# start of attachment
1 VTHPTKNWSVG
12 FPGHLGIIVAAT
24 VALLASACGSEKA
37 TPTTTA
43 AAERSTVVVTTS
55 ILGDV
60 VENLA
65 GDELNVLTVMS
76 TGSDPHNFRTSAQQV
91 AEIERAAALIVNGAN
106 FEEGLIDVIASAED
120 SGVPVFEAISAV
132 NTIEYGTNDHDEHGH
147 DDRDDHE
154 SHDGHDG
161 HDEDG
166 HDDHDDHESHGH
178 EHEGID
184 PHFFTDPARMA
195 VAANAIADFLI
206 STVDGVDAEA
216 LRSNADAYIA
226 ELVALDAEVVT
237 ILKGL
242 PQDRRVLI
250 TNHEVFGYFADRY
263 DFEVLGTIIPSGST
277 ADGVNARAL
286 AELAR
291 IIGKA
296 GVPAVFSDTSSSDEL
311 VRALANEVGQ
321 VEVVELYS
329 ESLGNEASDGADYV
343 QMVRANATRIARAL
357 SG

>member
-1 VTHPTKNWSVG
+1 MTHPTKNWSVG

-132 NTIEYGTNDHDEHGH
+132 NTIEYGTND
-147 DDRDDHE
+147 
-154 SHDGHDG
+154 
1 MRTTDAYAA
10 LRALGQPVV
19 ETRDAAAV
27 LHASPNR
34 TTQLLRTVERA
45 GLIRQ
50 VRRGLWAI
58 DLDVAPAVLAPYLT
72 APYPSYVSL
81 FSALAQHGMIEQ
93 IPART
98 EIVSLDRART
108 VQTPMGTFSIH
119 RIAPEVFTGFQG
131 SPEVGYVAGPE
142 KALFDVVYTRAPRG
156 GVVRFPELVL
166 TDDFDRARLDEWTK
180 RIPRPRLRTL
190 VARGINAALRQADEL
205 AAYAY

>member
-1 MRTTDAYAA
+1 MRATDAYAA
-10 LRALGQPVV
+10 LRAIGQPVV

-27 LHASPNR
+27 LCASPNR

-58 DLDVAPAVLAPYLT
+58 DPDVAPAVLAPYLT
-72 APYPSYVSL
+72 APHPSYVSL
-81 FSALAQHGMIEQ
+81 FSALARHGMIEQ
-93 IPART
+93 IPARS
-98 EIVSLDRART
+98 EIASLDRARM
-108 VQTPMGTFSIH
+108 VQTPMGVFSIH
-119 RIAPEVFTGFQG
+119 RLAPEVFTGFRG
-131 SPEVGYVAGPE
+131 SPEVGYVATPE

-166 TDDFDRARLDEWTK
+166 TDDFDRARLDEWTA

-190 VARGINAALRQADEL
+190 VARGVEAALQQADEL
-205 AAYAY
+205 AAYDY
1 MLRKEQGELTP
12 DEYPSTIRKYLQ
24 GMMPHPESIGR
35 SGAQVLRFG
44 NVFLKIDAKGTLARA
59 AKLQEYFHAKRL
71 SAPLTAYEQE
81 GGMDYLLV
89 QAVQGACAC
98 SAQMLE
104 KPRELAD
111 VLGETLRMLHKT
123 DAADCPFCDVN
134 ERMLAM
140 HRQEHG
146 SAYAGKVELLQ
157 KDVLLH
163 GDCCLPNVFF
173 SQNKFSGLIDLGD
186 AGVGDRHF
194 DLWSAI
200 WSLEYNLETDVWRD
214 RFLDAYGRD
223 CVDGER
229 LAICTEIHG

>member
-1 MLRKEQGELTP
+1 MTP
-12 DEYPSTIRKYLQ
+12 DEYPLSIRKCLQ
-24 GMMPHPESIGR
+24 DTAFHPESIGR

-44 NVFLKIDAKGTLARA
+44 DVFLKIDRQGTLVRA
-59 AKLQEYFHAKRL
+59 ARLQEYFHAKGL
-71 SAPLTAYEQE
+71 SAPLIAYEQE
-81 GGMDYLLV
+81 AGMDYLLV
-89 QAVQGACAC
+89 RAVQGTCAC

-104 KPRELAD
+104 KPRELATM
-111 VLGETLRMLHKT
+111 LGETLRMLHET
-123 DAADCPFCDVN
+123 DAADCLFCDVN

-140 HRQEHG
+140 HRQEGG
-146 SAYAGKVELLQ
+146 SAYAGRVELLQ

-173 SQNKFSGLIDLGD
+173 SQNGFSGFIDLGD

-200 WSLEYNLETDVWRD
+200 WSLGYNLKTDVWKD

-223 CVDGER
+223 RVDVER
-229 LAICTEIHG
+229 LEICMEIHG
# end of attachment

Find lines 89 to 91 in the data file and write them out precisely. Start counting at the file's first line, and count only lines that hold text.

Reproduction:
+131 SPEVGYVATPE

-166 TDDFDRARLDEWTK
+166 TDDFDRARLDEWTA